Q:

How did Mesopotamia become a center of trade?

A:

Quick Answer

Mesopotamia became a center of trade early in human history because its farmers mastered irrigation early, providing more crops than they needed to support the population. This allowed Mesopotamia to trade the surplus with neighbors. Its position between Europe and Asia also made it a prime trading hub.

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Full Answer

In ancient times, Mesopotamia relied on trade for many important resources, including mineral wealth. The civilizations in the region had few natural resources to rely on, and only its great agricultural capacity allowed the population to flourish. Much of this trade occurred before the invention of coinage and was handled through complex barter transactions. The need to keep track of these transactions led to the development of writing for the purpose of record-keeping.

As other civilizations made their own advancements in agricultural technology, Mesopotamian empires maintained their power through trade. Sumerian temples became the first banks and credit institutions, and the Babylonians developed the first commercial banking system. This wealth funded great construction projects, such as the Great Ziggurat of Babylon, the structure that became the inspiration for the story of the Tower of Babel.

Ultimately, the wealth of the empires of Mesopotamia became great enough to inspire outsiders to wage war, and the region fell under the control of the Persians and the Romans before ultimately falling to Muslim conquerors in the seventh century A.D.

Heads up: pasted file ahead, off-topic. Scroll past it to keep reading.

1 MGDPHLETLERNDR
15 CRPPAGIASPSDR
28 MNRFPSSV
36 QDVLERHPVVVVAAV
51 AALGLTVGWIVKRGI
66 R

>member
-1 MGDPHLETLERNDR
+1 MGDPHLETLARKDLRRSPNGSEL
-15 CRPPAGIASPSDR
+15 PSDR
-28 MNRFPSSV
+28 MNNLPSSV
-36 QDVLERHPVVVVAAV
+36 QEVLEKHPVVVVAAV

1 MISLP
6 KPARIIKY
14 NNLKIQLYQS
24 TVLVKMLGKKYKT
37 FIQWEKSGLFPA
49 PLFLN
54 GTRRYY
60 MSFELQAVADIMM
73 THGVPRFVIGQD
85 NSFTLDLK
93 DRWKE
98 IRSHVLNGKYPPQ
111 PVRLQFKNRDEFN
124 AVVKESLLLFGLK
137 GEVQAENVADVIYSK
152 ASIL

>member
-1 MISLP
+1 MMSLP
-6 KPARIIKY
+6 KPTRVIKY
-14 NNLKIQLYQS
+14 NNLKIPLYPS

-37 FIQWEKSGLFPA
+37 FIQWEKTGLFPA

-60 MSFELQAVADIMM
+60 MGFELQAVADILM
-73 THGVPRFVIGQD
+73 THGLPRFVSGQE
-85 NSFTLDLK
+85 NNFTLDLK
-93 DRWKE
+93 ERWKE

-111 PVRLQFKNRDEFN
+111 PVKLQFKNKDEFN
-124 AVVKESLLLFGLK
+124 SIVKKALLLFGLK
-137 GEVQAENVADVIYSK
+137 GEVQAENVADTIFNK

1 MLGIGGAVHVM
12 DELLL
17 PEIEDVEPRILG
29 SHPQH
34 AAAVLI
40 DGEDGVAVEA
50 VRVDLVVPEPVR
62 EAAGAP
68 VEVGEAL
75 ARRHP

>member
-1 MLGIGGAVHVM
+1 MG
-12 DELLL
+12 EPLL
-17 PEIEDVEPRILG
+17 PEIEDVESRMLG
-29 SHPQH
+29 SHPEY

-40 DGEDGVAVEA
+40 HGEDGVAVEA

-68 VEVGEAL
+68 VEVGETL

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Related Questions

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    What are some facts about ancient Mesopotamia?

    A:

    Some interesting facts about Mesopotamia include the meaning of the word Mesopotamia, the numerous countries that made up Mesopotamia and the region's use of money. "Mesopotamia" literally means "the land between two rivers." The modern names for the rivers that bounded Mesopotamia are the Tigris and Euphrates.

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  • Q:

    What was the culture of Mesopotamia?

    A:

    Some of civilization's first cities were founded by the Sumerian people in Mesopotamia, which is located in the valley between the Tigris and Euphrates Rivers. In Mesopotamia, women were wives and mothers and took care of household duties. Men were trained from an early age for specialized jobs such as masons, musicians, builders or politicians. Big events such as weddings were celebrated with parties and festivals.

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  • Q:

    What was a city-state in Mesopotamia?

    A:

    The city-states of ancient Mesopotamia were independent cities constructed around temples and entirely self-contained within mighty perimeter walls. City-states were unified with each other only by their shared use of the Sumerian language. They spent most of their time engaged in conflict over resources.

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  • Q:

    What were some of the roles played by men in Mesopotamia?

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    Society in ancient Mesopotamia was primarily male-dominated. As one of the world's first urban centers, however, the role played by men changed from one in which they would no longer be focused strictly on tribe and family, but would instead view themselves as holding a place in a much larger and organized community. The social status of a man in Mesopotamian society was determined by his profession, with those who were trained to be scribes considered among the elites.

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